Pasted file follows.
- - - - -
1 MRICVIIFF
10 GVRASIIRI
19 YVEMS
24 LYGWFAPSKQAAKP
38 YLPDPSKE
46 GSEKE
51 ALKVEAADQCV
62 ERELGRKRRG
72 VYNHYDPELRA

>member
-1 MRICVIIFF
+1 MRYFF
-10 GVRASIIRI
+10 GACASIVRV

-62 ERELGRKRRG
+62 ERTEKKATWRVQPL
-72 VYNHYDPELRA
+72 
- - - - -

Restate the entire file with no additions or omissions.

1 MRICVIIFF
10 GVRASIIRI
19 YVEMS
24 LYGWFAPSKQAAKP
38 YLPDPSKE
46 GSEKE
51 ALKVEAADQCV
62 ERELGRKRRG
72 VYNHYDPELRA

>member
-1 MRICVIIFF
+1 MRYFF
-10 GVRASIIRI
+10 GACASIVRV

-62 ERELGRKRRG
+62 ERTEKKATWRVQPL
-72 VYNHYDPELRA
+72 